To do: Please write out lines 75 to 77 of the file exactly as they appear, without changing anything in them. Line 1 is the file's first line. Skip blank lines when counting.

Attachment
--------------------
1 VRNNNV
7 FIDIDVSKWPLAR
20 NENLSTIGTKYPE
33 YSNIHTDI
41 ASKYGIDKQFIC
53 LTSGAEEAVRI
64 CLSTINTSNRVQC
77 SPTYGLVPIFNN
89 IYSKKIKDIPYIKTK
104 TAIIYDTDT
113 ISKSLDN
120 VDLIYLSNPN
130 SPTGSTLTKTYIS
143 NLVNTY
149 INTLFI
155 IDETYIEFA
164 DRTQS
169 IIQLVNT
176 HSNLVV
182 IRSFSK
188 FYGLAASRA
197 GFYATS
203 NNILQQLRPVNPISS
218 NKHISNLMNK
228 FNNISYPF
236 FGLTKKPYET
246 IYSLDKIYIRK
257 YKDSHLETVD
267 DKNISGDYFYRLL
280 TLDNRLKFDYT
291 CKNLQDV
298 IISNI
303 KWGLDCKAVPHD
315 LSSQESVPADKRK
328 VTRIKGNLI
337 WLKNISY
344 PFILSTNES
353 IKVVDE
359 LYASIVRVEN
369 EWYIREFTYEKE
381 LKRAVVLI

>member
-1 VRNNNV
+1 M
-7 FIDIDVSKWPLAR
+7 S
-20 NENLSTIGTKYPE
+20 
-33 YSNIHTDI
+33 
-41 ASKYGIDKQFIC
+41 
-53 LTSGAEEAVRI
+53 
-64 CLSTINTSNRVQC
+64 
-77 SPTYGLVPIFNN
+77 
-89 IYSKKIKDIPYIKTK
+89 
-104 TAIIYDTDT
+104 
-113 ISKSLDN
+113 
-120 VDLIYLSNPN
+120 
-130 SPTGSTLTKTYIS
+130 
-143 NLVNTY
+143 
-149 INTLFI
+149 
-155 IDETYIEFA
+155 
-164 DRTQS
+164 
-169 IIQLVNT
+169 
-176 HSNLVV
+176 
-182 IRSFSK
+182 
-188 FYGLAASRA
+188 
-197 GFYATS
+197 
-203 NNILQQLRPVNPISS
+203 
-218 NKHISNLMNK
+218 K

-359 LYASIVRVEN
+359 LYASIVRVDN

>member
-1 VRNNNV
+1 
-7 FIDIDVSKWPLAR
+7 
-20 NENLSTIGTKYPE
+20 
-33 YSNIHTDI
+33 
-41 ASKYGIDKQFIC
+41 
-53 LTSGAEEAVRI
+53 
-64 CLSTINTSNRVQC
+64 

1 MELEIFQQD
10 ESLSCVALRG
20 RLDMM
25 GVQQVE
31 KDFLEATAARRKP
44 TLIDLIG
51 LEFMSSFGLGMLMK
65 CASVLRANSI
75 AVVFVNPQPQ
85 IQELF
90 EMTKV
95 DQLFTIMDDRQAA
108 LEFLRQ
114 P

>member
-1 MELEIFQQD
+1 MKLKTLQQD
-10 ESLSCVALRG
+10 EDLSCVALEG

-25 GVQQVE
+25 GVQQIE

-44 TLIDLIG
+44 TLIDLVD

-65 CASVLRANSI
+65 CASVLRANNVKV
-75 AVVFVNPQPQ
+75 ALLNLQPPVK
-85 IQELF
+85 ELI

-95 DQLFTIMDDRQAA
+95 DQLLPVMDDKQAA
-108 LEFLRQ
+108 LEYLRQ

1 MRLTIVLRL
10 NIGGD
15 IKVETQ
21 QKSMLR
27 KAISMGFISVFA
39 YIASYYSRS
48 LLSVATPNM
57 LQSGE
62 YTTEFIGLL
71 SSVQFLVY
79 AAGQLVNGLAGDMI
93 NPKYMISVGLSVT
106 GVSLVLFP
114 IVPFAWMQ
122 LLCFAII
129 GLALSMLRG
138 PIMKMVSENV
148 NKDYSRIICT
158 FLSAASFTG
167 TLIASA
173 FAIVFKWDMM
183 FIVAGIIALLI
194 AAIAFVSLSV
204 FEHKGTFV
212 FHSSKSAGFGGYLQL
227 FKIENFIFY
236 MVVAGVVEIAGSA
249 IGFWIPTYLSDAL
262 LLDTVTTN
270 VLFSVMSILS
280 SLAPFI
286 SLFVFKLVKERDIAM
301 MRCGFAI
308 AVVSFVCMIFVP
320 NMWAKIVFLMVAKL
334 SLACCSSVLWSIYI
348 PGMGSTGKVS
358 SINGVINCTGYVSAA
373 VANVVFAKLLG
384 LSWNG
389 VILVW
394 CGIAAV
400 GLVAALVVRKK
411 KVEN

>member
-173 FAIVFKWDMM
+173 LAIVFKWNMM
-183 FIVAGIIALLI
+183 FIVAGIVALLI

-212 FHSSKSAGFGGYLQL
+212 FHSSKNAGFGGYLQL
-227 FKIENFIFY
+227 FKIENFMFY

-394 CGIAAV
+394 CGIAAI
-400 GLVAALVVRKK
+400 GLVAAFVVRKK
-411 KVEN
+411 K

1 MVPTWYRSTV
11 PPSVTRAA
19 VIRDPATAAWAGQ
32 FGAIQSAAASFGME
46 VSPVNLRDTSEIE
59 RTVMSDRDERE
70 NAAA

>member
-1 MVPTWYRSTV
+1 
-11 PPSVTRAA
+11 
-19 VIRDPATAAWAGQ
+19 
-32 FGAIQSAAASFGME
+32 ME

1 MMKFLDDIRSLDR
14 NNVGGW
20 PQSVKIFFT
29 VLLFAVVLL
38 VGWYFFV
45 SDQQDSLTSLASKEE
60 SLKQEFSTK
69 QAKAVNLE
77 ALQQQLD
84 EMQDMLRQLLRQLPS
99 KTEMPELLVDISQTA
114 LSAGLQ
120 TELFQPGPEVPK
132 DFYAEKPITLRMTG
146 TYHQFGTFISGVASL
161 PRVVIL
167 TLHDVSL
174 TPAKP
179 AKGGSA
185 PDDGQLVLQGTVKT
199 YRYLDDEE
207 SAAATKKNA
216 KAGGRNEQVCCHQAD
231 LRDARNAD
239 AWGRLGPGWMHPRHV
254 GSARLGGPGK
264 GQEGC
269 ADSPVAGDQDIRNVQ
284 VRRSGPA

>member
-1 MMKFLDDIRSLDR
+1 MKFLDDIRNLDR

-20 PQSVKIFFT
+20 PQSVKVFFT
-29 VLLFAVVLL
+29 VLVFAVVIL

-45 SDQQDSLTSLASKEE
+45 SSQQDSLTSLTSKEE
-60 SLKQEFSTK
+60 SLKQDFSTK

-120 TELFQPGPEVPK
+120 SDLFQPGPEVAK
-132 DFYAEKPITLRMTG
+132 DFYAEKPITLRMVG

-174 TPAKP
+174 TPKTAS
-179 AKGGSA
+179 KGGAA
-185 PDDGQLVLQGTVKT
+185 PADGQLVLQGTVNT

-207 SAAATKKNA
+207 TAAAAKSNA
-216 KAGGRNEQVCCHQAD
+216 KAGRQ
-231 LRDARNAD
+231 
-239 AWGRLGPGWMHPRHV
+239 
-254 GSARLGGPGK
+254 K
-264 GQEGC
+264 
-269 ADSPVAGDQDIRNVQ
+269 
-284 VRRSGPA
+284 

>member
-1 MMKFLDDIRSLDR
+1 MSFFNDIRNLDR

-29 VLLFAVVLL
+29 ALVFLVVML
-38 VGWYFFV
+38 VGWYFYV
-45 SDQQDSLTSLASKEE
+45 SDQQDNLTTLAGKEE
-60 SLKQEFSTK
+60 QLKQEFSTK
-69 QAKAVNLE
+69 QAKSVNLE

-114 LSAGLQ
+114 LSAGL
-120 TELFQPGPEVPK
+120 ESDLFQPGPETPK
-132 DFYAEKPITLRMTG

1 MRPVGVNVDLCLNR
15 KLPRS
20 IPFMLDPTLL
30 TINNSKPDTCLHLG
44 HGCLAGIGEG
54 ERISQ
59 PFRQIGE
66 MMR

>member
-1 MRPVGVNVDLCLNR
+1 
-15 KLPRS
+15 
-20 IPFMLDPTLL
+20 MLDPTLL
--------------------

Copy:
-164 DRTQS
+164 
-169 IIQLVNT